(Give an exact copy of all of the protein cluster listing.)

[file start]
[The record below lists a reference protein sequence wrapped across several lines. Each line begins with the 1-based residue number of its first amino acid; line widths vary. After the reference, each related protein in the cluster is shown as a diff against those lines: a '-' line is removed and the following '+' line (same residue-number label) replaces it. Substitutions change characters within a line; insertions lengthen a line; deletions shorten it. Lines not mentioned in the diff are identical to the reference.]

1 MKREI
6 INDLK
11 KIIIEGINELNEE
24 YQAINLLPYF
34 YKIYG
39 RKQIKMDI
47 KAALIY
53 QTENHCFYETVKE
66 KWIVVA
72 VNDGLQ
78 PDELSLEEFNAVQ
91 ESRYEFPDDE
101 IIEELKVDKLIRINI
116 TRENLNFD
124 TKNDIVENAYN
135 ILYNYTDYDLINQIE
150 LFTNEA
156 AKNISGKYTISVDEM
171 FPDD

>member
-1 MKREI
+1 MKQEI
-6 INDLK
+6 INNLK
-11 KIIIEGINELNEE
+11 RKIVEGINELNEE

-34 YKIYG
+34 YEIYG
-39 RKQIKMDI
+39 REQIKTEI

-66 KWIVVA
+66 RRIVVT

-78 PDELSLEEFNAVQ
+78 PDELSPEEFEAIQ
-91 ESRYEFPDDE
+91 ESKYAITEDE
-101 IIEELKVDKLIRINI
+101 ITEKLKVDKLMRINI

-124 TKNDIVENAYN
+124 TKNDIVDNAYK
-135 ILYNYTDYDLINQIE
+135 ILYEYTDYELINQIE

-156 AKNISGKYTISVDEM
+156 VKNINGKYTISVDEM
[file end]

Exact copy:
[The record below lists a reference protein sequence wrapped across several lines. Each line begins with the 1-based residue number of its first amino acid; line widths vary. After the reference, each related protein in the cluster is shown as a diff against those lines: a '-' line is removed and the following '+' line (same residue-number label) replaces it. Substitutions change characters within a line; insertions lengthen a line; deletions shorten it. Lines not mentioned in the diff are identical to the reference.]

1 MKREI
6 INDLK
11 KIIIEGINELNEE
24 YQAINLLPYF
34 YKIYG
39 RKQIKMDI
47 KAALIY
53 QTENHCFYETVKE
66 KWIVVA
72 VNDGLQ
78 PDELSLEEFNAVQ
91 ESRYEFPDDE
101 IIEELKVDKLIRINI
116 TRENLNFD
124 TKNDIVENAYN
135 ILYNYTDYDLINQIE
150 LFTNEA
156 AKNISGKYTISVDEM
171 FPDD

>member
-1 MKREI
+1 MKQEI
-6 INDLK
+6 INNLK
-11 KIIIEGINELNEE
+11 RKIVEGINELNEE

-34 YKIYG
+34 YEIYG
-39 RKQIKMDI
+39 REQIKTEI

-66 KWIVVA
+66 RRIVVT

-78 PDELSLEEFNAVQ
+78 PDELSPEEFEAIQ
-91 ESRYEFPDDE
+91 ESKYAITEDE
-101 IIEELKVDKLIRINI
+101 ITEKLKVDKLMRINI

-124 TKNDIVENAYN
+124 TKNDIVDNAYK
-135 ILYNYTDYDLINQIE
+135 ILYEYTDYELINQIE

-156 AKNISGKYTISVDEM
+156 VKNINGKYTISVDEM